Referencing Rx copy

How to get all those pesky little reference numbers sitting pretty using Microsoft Word

One of the most finicky and frustrating jobs you face as a medical writer is adding references to your copy document. You can do it manually, but if you have a dozen references, it’s too easy to lose track of them, specially at the end of the day when you’re hoping to catch the bus home.

Then, when the client makes changes to the copy — adding, deleting or swapping paragraphs around — all your references have to be renumbered.

Here’s an example of a job with a number of references, where using Word’s endnote and cross-reference functions saved me lots of time.

So I wrote a guide which I share with other writers and here it is: 

Sabina’s foolproof guide to referencing RX materials

THESE INSTRUCTIONS ARE FOR MACS. THE PC PROCEDURE SHOULD BE FAIRLY SIMILAR

Every claim you make in promotional materials for  an RX drug must be referenced. References can go in the middle of a sentence, or at the end. If they’re at the end, put them after the full point.

Putting references into ads, sales aids and brochures is easy once you know how. Using the Microsoft Word endnote and cross-reference features is by far the best way to do it as it enable updates to be made easily and accurately.

By using these features, your references are automatically renumbered each time you add, delete or move one.

It also enables you to accurately cut and paste references between documents at the click of a mouse.

TO PUT IN A REFERENCE:

  1. Click where you want to insert the reference number.
  2. In the Insert menu, click Footnote. The Footnote and Endnote box will appear.
  3. In the Footnote and Endnote box, click Endnote, (this makes the reference appear at the end of the document instead of at the bottom of each page).
  4. Click Options.
  5. In the Options box change the number format from i, ii, iii to 1,2,3.
  6. Click OK on the Options box. Click OK on the Footnote and Endnote box. (From now on all footnotes in the document will appear as endnotes with the numbering 1,2,3 etc).

Your cursor will now have automatically moved to end of the document at the point where you insert the reference details. Insert the details. To return to the place you were in the document, double click on the number at the beginning of the reference text and it will take you back there.

When you’re putting more than one reference into a piece of text, add a comma between each one.

TO PUT IN A CROSS-REFERENCE:

Cross-references are used when you want to refer to the same reference in more than one spot in the document.

  1. In the Insert menu, click Cross-reference.
  2. In the Reference type box, click endnote.
  3. In the box headed ‘Insert reference to’: select Endnote number (formatted).
  4. In the box headed ‘For which endnote’ click the reference you want inserted in the document.
  5. Click Insert.
  6. Click Close.

To put in more than one cross-reference, add a comma between each one.

TO RENUMBER REFERENCES AND CROSS-REFERENCES:

References renumber themselves automatically every time you add or delete one.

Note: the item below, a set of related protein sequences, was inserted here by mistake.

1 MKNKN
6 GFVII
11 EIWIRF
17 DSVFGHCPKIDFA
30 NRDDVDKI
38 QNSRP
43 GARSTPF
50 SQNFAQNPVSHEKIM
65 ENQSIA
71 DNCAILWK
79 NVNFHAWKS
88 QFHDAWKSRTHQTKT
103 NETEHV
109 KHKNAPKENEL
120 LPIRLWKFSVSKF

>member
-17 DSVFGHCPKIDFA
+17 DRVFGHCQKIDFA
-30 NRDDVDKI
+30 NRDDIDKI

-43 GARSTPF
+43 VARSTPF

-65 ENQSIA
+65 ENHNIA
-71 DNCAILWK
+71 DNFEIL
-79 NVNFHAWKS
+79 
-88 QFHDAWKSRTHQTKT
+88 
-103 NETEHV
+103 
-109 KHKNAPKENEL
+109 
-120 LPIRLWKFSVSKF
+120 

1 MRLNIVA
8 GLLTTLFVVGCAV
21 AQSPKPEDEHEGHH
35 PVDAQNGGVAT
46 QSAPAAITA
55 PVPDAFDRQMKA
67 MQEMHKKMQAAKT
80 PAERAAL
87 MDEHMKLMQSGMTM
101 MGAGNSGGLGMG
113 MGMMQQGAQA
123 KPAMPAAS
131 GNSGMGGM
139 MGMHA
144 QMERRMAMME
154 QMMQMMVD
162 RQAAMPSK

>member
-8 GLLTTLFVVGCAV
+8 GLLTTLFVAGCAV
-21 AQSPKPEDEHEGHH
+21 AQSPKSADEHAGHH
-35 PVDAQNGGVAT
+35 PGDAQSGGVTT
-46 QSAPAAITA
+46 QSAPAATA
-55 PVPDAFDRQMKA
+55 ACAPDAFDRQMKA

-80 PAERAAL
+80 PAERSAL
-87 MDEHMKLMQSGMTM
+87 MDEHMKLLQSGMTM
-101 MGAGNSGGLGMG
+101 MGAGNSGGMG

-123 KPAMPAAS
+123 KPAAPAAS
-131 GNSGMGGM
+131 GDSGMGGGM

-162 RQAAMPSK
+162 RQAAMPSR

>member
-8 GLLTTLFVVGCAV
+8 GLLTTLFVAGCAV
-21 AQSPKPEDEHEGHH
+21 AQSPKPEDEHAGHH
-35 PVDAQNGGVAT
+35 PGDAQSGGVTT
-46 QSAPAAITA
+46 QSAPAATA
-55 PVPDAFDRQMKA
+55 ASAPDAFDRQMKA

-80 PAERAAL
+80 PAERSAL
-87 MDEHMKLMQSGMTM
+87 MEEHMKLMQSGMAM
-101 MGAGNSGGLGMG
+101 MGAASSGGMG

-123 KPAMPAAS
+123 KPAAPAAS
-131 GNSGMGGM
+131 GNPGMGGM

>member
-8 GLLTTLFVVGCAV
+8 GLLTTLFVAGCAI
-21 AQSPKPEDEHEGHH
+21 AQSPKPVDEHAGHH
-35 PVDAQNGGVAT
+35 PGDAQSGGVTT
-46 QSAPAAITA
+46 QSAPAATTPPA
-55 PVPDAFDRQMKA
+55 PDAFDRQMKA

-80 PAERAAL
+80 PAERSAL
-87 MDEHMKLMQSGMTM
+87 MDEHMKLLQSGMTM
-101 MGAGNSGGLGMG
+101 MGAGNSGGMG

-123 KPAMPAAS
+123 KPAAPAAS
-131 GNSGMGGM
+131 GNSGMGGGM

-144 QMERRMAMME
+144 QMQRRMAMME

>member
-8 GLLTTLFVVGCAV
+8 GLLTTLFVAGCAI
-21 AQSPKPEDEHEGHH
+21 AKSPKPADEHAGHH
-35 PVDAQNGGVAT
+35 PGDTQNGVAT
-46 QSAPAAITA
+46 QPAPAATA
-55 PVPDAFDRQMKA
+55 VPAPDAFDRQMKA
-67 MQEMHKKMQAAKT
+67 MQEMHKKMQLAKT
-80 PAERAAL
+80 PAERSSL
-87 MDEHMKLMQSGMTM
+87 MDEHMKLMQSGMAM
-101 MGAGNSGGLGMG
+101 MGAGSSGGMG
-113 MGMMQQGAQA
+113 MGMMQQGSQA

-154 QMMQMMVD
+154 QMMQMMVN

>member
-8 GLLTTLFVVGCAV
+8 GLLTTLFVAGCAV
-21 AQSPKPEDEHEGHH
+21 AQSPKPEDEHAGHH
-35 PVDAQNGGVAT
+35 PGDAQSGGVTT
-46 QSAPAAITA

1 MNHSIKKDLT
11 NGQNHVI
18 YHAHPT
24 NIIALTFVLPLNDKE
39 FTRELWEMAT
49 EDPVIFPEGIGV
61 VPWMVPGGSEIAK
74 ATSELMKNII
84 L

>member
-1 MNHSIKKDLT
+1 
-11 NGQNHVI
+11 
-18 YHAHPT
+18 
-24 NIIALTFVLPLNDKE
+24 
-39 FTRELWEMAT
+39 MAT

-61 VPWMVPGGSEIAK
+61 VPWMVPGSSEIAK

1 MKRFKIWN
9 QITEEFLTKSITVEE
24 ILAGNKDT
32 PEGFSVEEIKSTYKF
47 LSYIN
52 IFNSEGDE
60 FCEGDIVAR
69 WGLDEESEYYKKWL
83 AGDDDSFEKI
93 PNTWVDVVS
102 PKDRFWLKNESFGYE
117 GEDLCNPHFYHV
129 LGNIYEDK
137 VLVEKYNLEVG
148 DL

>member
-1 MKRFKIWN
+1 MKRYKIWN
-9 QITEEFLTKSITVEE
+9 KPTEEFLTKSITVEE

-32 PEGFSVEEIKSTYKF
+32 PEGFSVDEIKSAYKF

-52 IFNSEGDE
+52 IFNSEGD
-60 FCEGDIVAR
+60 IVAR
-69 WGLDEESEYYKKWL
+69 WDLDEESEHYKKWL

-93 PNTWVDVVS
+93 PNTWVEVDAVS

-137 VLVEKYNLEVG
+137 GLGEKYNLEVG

Cross-references don’t automatically renumber themselves until you print. If you want to see the renumbered cross-reference before you print, do the following:

  1. Select the cross-reference (or the whole file, using Command A)
  2. Hit the F9 key.

FORMATTING THE TYPE STYLE OF REFERENCES:

Reference text at the end of a document is normally tiny type (Endnote text). To make the proofreading job easier, I suggest you change this to the same size as the text of your document.

Commas between reference and cross-reference numbers need to be in superior characters like the reference numbers. To do this:

  1. Select the references and their comma/s.
  2. In the Format menu, (or using the Formatting Palette) select Font.
  3. Select Superscript.

(Sometimes you will need to do Step 3 twice because the first time the numbers will un-superscript themselves to match the commas).

TROUBLESHOOTING:

Sometimes when you update a document you will see a warning that says “Error: Bookmark not defined.” This means you have left a cross-reference in the document that no longer has its original reference attached. You need to check what has happened to your original reference.

If you move around chunks of copy with references and cross-references attached, the references should renumber themselves automatically. The cross-references may not update themselves automatically but see above to renumber them.

THE TIME-SAVING  WAY TO COPY REFERENCES BETWEEN DOCUMENTS:

This is really cool. To save re-typing the same references in more than one document, select the reference number in the text of the original document. Copy and paste the number into the new document. The reference automatically comes too and sits in the correct place at the end of the document . . . . . brilliant!

DOING A LOT OF THIS STUFF?

Custom menuDo yourself a favour and set up a new customised toolbar with all the commands you need at your fingertips. Use the Customise command in the Tools menu. It will save you heaps of time in the long run.

←Here’s a screenshot of the one I use.

…and if all this sounds like too much bother, don’t despair, just call Sabina on 0418 744 465 and I’ll do it for you!

 


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